"Horsing Around" - Acid Stained Concrete
This is a brown acid stained concrete floor project that we did in a tack room being built in Copper Canyon, TX. We normally spray our acid stains, which is what produces that popular marbleizing effect.
Brown acid stain often creates brown and black shades depending on how it’s applied and at what concentration. Applying more coats or increasing the acid stain concentration can create a darker floor with more blacks running through it. The magic of acid staining is how easily it creates multiple tones on concrete. However, there are some floors that are not ideal for acid staining.
So how can we tell if your concrete floor can be acid stained? First, we always keep in mind that acid staining is an imperfect process; there will always be some areas that are less than ideal and that’s what gives it personality. But less than ideal does not mean ugly is ok, just that some areas look different from the rest of the floor.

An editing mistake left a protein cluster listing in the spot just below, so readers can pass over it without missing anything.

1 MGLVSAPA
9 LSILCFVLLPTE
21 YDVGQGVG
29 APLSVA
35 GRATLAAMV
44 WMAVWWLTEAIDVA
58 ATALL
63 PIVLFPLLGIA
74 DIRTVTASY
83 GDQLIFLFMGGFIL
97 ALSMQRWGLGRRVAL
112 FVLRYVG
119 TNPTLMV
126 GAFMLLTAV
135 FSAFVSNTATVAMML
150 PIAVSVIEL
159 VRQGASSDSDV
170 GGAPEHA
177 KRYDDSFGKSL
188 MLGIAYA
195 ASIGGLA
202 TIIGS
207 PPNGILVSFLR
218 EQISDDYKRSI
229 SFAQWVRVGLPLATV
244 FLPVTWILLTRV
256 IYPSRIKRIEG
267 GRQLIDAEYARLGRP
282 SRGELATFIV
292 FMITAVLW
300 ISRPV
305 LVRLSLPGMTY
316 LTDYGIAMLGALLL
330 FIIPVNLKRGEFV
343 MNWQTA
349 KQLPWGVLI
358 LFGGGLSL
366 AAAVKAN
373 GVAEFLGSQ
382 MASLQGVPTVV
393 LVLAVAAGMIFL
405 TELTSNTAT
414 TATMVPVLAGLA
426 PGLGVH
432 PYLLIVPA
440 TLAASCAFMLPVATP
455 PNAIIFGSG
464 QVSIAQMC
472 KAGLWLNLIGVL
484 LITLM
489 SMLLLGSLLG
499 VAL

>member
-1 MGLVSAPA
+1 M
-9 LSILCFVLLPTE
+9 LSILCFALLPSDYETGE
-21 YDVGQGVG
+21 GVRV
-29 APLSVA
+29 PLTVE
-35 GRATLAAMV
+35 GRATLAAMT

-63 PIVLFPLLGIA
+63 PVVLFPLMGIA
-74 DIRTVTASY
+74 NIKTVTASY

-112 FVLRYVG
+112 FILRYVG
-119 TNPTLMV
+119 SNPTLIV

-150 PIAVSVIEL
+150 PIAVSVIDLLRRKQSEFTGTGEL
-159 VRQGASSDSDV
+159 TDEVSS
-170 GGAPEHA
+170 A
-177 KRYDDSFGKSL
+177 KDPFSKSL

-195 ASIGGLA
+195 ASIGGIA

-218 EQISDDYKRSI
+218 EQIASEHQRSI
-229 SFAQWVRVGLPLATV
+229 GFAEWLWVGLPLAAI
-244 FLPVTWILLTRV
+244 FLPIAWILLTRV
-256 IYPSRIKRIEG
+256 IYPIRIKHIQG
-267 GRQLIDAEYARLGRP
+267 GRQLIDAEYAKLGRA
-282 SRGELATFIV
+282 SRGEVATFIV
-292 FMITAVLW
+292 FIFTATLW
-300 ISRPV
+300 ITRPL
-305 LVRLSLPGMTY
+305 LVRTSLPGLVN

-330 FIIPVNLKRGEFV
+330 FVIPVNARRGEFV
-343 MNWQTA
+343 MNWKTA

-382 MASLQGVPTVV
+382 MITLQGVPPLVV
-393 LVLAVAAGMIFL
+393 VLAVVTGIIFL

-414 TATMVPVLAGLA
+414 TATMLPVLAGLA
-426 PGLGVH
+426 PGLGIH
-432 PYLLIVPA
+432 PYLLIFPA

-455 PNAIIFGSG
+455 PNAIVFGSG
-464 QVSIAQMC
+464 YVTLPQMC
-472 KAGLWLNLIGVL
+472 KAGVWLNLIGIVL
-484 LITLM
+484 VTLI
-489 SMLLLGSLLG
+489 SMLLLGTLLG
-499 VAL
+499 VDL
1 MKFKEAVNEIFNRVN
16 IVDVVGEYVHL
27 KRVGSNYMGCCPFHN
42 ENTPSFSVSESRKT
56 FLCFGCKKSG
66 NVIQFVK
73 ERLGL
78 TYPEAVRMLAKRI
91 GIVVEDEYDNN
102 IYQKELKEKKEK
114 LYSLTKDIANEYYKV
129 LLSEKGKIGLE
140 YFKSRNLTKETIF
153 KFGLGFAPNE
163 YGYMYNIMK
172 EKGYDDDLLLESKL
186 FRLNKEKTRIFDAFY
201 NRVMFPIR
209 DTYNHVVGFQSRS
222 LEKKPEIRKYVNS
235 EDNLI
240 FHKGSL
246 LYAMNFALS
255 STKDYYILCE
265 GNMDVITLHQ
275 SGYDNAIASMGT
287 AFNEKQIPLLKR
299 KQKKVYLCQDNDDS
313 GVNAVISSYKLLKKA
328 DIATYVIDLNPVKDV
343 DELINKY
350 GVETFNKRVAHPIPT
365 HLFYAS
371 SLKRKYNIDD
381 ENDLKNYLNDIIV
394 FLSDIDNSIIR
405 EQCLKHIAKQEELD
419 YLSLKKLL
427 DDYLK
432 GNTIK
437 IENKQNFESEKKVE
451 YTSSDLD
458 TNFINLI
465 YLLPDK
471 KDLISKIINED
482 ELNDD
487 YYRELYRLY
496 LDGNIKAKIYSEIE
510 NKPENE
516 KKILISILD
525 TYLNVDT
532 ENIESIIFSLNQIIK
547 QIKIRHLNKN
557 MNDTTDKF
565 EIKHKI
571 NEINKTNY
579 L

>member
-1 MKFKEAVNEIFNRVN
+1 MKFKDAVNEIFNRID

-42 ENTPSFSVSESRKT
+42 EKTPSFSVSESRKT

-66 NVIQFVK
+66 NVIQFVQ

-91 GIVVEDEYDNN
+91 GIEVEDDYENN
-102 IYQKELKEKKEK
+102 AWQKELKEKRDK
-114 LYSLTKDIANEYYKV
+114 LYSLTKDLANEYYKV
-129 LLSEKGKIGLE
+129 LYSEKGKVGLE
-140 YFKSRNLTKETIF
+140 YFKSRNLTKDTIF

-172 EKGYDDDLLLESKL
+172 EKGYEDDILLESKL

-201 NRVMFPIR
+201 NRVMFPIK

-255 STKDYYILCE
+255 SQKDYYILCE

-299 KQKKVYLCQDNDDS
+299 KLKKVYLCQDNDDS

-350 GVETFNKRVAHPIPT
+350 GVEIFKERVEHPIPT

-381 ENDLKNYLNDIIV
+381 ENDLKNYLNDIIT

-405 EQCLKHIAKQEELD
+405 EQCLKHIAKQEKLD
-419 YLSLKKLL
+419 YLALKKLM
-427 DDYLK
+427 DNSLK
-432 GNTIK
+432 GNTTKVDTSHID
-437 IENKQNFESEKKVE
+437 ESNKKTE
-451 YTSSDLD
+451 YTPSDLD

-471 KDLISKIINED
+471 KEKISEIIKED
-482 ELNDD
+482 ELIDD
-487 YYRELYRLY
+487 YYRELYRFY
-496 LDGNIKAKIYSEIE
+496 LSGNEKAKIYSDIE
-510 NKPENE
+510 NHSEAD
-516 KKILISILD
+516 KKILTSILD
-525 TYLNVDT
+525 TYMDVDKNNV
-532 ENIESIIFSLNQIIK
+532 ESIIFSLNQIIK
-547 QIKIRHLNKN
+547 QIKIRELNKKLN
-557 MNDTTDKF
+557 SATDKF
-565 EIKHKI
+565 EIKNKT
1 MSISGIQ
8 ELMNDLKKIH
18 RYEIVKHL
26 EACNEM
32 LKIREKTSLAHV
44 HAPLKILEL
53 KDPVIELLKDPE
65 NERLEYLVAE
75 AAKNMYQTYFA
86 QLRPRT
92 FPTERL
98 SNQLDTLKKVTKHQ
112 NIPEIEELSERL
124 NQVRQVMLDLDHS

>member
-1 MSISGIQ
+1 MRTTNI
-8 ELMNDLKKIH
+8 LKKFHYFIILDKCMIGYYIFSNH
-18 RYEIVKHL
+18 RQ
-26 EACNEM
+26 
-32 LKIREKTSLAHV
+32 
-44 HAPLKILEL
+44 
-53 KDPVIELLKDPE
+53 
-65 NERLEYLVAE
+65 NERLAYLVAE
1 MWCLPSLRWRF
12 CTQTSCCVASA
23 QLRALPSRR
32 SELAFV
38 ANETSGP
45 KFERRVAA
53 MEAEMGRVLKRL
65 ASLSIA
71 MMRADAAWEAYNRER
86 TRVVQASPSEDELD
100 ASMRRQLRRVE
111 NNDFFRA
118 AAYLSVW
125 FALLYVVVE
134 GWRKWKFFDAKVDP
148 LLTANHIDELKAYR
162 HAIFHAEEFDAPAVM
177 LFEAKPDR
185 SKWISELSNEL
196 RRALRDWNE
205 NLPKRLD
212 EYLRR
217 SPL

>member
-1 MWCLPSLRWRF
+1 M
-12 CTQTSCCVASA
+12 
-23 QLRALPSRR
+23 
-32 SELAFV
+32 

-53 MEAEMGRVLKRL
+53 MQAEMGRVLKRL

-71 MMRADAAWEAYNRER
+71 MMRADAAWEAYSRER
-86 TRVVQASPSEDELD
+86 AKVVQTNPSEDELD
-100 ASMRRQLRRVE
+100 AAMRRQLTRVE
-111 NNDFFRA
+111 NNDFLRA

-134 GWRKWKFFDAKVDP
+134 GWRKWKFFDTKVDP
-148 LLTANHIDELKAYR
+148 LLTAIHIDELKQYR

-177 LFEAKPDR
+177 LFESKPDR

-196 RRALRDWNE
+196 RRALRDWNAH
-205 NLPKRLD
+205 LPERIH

The first thing I ask a client when I get a call about acid staining is, “What’s on the floor now?” The answer will tell me whether we can do a direct acid stain (stain your existing floor) or if we need to apply a microfinish overlay (a thin, smooth coat of concrete that resurfaces the floor) first, then acid stain that. You’ll see samples of that process in some of the following projects.
Other questions I ask are:
Is it new construction or a remodel?
Is there tile, linoleum, wood, laminate, or carpet on the floor?
If there was carpet, was the underpad glued to the floor?
Is there oil, battery acid spills, paint, or any other stains?
The ideal situation for direct acid staining is new construction projects (interior floors that have not had carpet, linoleum, wood, or tile on it) and exterior projects like patios, driveways, and sidewalks that have not been painted.
Less than ideal, but not impossible to do, are interior floor remodels simply because any imperfections left behind from the previous flooring (tile, linoleum, wood, laminate or carpet) will show up to some degree in the final acid stained floor. That doesn’t mean we can’t do a direct acid stain on remodels, just that it’s a little trickier.